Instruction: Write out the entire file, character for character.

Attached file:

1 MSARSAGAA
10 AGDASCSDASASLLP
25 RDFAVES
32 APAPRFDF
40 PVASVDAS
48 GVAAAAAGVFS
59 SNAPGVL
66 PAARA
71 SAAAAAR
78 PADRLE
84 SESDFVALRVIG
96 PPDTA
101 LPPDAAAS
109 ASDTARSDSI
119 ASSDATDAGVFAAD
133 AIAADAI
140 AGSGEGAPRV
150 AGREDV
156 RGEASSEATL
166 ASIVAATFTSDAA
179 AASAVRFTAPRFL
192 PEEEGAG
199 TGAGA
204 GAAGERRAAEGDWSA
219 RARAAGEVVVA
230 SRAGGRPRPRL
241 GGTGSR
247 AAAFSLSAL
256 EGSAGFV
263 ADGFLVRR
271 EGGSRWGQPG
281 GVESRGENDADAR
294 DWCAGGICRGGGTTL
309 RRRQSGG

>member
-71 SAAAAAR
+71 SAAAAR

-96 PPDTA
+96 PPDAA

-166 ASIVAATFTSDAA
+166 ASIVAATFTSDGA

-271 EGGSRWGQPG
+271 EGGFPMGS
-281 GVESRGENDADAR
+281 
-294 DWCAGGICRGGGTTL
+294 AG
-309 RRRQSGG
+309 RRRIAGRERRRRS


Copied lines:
1 MSARSAGAA
10 AGDASCSDASASLLP
25 RDFAVES
32 APAPRFDF
40 PVASVDAS
48 GVAAAAAGVFS
59 SNAPGVL
66 PAARA
71 SAAAAAR
78 PADRLE
84 SESDFVALRVIG
96 PPDTA
101 LPPDAAAS
109 ASDTARSDSI
119 ASSDATDAGVFAAD
133 AIAADAI
140 AGSGEGAPRV
150 AGREDV
156 RGEASSEATL
166 ASIVAATFTSDAA
179 AASAVRFTAPRFL
192 PEEEGAG
199 TGAGA
204 GAAGERRAAEGDWSA
219 RARAAGEVVVA
230 SRAGGRPRPRL
241 GGTGSR
247 AAAFSLSAL
256 EGSAGFV
263 ADGFLVRR
271 EGGSRWGQPG
281 GVESRGENDADAR
294 DWCAGGICRGGGTTL
309 RRRQSGG

>member
-71 SAAAAAR
+71 SAAAAR

-96 PPDTA
+96 PPDAA

-166 ASIVAATFTSDAA
+166 ASIVAATFTSDGA

-271 EGGSRWGQPG
+271 EGGFPMGS
-281 GVESRGENDADAR
+281 
-294 DWCAGGICRGGGTTL
+294 AG
-309 RRRQSGG
+309 RRRIAGRERRRRS